One Step Ahead: 3D Imaging on New Google Tablet
“What if you could walk into a store and see exactly where that thing you need to buy is, or play hide-and-seek in your home with that character from your favorite game, or help the visually-impaired navigate that place they have never been able to to go on their own? We believe the possibilities are vast.” That’s been Google’s Project Tango‘s vision. And now, Google is reportedly working on a tablet version of this initiative, that incorporates multiple advanced imaging sensors into a portable device for real time 3D imaging and mapping.
According to The Wall Street Journal, the Internet search giant is further exploring into computer vision technology with a 7-inch tablet which has two rear-facing cameras, infrared depth sensors and highly customized software. The small-format slate seems to be an oversized version of the existing prototype Project Tango smartphone released in February by Google’s Advanced Technology and Projects division.
Google’s Project Tango webpage notes the sensor suite “allows the phone to make over a quarter million 3D measurements every second. Updating its position and orientation in real-time, and then further combining that data into a single 3D model of the space around you.”
In February, Google had released a prototype smartphone out of that group, which also boasts sensors that could come up with a 3D map of your surroundings. The tablet appears to have the same or similar imaging hardware as the smartphone version, which features a regular camera mounted near the top of the handset, a motion-sensing camera placed opposite and incorporated depth sensors mounted between the two. It is unknown what type of CPU will power the tablet, but the phone boasts two “computer vision” processors and assorted positioning sensors for calculating movement in three-dimensions.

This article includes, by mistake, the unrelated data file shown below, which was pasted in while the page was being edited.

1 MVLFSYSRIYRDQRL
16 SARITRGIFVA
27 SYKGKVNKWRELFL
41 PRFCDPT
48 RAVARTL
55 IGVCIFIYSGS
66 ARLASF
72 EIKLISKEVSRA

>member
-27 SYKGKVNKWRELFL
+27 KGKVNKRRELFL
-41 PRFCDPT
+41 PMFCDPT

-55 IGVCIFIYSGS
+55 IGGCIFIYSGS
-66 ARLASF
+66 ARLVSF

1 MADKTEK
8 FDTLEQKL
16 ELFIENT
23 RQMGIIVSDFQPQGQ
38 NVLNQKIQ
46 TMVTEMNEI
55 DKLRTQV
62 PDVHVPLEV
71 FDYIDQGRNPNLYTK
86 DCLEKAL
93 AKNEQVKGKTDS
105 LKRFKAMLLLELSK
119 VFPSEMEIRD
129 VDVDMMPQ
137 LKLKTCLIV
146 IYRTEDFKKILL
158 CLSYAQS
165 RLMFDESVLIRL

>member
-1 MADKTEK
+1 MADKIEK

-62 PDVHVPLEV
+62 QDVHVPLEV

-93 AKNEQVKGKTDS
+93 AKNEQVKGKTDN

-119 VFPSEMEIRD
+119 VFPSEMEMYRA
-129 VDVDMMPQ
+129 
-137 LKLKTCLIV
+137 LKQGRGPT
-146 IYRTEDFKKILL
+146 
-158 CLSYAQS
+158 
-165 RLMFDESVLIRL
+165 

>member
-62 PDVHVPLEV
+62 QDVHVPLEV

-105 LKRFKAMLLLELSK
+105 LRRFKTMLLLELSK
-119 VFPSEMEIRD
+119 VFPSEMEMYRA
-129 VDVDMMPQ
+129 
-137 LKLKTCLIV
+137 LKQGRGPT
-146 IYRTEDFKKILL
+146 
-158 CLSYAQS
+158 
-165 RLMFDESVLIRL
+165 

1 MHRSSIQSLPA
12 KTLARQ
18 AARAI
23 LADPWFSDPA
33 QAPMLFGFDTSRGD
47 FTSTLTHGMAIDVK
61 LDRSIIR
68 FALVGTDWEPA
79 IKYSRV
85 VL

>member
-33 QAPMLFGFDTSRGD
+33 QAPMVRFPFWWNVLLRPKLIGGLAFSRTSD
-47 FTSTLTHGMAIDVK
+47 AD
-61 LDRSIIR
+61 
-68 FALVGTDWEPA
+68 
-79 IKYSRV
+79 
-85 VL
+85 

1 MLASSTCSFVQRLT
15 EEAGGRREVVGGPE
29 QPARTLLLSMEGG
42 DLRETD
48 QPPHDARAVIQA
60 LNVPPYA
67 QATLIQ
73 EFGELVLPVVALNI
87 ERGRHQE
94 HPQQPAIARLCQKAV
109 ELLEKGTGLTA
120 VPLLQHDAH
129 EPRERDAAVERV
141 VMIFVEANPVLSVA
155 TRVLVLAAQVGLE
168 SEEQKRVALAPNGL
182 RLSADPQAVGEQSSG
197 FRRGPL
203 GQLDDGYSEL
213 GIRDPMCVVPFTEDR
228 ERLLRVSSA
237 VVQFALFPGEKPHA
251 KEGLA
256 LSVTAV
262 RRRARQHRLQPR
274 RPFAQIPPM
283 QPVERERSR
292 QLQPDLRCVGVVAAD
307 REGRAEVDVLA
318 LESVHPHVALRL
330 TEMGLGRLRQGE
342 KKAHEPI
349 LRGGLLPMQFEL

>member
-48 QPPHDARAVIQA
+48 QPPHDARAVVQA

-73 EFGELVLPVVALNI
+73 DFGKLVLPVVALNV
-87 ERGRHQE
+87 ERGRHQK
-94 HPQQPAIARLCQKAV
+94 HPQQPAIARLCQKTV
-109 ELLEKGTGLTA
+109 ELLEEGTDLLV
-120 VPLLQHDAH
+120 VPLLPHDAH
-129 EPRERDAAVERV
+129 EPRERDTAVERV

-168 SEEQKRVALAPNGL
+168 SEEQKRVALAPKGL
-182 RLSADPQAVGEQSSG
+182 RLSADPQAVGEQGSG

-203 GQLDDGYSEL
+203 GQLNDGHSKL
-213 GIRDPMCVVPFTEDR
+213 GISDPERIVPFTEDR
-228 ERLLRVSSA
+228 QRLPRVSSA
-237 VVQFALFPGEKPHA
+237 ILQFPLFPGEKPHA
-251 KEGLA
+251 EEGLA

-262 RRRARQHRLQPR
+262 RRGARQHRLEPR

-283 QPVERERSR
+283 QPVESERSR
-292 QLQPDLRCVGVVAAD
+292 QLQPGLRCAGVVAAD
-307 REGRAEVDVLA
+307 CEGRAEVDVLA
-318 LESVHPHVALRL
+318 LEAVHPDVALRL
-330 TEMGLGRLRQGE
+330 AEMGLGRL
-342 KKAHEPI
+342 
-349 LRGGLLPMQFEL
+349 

The project’s recommended applications range from the ordinary, such as capturing the dimensions of a home before furniture shopping simply by waving the phone around a room, to the helpful, such as aiding the visually impaired inside unfamiliar buildings, to the playful, such as turning a foyer into a virtual-reality game space.
Facebook is also exploring advanced computer vision technology with its planned $2 billion acquisition of Oculus VR, the maker of virtual reality headset Oculus Rift. The headset was originally intended for use with gaming devices, but Facebook has said it plans to extend its virtual reality capabilities beyond gaming into areas such as communications, media, entertainment, and education.
Developers already have their hands on the phone and WSJ reports the company plans to release the tablet to select testers prior to Google I/O, which begins on June 25.